The suit alleges that black employees were passed over for job opportunities because white managers preferred to hire whites.
According to her resume, Nansi Woods looked like a good fit for the job, an adviser position at the Iowa Workforce Development office. She had a master’s degree in rehabilitation counseling, a bachelor’s degree in communications, one of several preferred fields related to the job and a minor in social work. She more than met the minimum requirements listed in the job description, which asked for an associate’s degree or certificate of education completion.
Another applicant had a bachelor’s degree in a preferred field, but was still taking courses toward a master’s degree in human resources. A third person seeking the job had no degree, no specific job experience and none of the listed computer skills. These last two applicants – both of them white – were offered the job. Woods, who is black, was never granted an interview.
A class action suit filed in 2007 on behalf of Woods and up to 6,000 other African-Americans who were passed over for jobs or promotions with the state of Iowa alleges that they were victims of discrimination.
The plaintiff’s attorneys attempted to remove lead plaintiff, Linda Pippen, from the case after she was convicted of embezzling more than $43,000 in unemployment benefits from the state, but a judge denied the motion. Thomas Newkirk, one of the attorneys representing the plaintiffs, said Pippen’s conviction should not cast doubt on the others’ discrimination claims, and that her misconduct occurred after the suit was filed.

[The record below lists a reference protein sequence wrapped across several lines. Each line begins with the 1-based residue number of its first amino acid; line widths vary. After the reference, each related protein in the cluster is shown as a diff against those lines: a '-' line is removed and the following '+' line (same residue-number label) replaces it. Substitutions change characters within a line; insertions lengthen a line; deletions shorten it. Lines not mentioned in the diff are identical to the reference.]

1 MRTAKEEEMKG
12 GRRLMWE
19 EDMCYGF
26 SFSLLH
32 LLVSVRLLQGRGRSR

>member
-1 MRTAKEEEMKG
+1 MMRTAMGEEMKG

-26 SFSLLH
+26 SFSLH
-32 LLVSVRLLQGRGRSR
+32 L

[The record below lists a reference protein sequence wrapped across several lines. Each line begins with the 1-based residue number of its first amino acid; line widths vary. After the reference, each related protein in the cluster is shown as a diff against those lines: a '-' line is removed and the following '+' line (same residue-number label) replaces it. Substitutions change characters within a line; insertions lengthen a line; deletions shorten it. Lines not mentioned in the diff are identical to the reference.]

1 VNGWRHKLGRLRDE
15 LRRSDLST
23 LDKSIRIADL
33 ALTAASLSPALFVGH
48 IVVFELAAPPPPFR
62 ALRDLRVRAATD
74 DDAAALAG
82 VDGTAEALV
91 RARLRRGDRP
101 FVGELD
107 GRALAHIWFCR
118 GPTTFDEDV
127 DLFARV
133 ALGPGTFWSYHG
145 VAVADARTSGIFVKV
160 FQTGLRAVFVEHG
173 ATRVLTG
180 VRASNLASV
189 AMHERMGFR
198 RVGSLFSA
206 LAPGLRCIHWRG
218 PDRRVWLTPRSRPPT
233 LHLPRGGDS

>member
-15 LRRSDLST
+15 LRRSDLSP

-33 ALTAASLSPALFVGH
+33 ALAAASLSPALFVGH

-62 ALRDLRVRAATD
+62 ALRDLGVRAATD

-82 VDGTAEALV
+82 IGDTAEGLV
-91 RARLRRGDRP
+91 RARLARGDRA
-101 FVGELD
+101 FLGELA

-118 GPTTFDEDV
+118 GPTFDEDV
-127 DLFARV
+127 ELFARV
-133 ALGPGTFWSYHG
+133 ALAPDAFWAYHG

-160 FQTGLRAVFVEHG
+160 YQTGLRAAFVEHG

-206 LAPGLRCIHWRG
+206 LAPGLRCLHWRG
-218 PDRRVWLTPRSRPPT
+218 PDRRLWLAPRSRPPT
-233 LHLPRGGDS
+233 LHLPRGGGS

Jeff Thompson, the state attorney representing Iowa, said that the state could not comment on an ongoing case. But in the state’s answer to the lawsuit, it denies the allegations of discrimination.
Lawyers from both sides of the case said an Iowa court judge was expected to rule on the suit, Pippen et al. v. State of Iowa, soon.
The plaintiffs’ attorneys say the discrimination is not necessarily a result of overt racism. They say the discriminatory hiring was often the result of implicit bias – an unconscious preference of the mostly white hiring officials for white applicants over black applicants.
Attorneys for the plaintiffs faced a key obstacle – proving the existence of something that white people might not be able to see. They had to show that discrimination might take place, even if it’s not intentional.
The lawsuit cites the Implicit Association Test, known as the IAT, to demonstrate how unconscious biases against African-Americans might have influenced behavior of Iowa hiring officials.
The test used in the AC360 "Kids on Race" special series, which looked at children and teens’ attitudes toward race and interracial interactions, uses some of the principles established in the IAT.
The IAT was created in 1998 by University of Washington psychology professor Anthony Greenwald as a way to measure unconscious bias. Since then, many different versions have been developed to measure different kinds of biases, but it’s the way the implicit association test measures attitudes toward different racial groups that has become famous. Test takers are shown pictures of both African-American and white faces and are asked to match them with either negative or positive words. The faster a test subject associates a word with the image, the closer the subject’s association between the two. The IAT can be taken online at Harvard University’s Project Implicit website – click on "Demonstration" and when presented with a list of tests, click on "Race IAT."
The test has been taken more than one million times, and Greenwald and other researchers established that 70% to 80% of American test takers have a measurable automatic preference for white people over black people – regardless of the test taker’s race, gender or age. Greenwald said this preference for whites can be measured in more than 75% of white Americans, and about the same rate for Asian-Americans. Hispanic test takers score a bit less, 70%. A third of African-Americans showed an unconscious preference for whites, a third for blacks, and a third showed no preference for either group.